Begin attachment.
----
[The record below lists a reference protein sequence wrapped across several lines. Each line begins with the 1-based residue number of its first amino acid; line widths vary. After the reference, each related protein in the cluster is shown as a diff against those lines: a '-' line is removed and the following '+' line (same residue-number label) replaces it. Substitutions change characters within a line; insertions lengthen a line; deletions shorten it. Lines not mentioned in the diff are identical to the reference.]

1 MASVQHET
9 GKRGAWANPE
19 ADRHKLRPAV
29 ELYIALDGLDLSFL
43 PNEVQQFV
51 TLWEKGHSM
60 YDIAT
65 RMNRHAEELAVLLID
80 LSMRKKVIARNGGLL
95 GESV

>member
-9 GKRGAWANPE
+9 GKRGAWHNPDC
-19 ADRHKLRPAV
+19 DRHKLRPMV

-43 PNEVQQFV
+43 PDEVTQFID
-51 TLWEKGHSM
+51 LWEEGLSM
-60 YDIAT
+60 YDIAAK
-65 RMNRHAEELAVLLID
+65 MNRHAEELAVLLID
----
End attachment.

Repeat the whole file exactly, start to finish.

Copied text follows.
[The record below lists a reference protein sequence wrapped across several lines. Each line begins with the 1-based residue number of its first amino acid; line widths vary. After the reference, each related protein in the cluster is shown as a diff against those lines: a '-' line is removed and the following '+' line (same residue-number label) replaces it. Substitutions change characters within a line; insertions lengthen a line; deletions shorten it. Lines not mentioned in the diff are identical to the reference.]

1 MASVQHET
9 GKRGAWANPE
19 ADRHKLRPAV
29 ELYIALDGLDLSFL
43 PNEVQQFV
51 TLWEKGHSM
60 YDIAT
65 RMNRHAEELAVLLID
80 LSMRKKVIARNGGLL
95 GESV

>member
-9 GKRGAWANPE
+9 GKRGAWHNPDC
-19 ADRHKLRPAV
+19 DRHKLRPMV

-43 PNEVQQFV
+43 PDEVTQFID
-51 TLWEKGHSM
+51 LWEEGLSM
-60 YDIAT
+60 YDIAAK
-65 RMNRHAEELAVLLID
+65 MNRHAEELAVLLID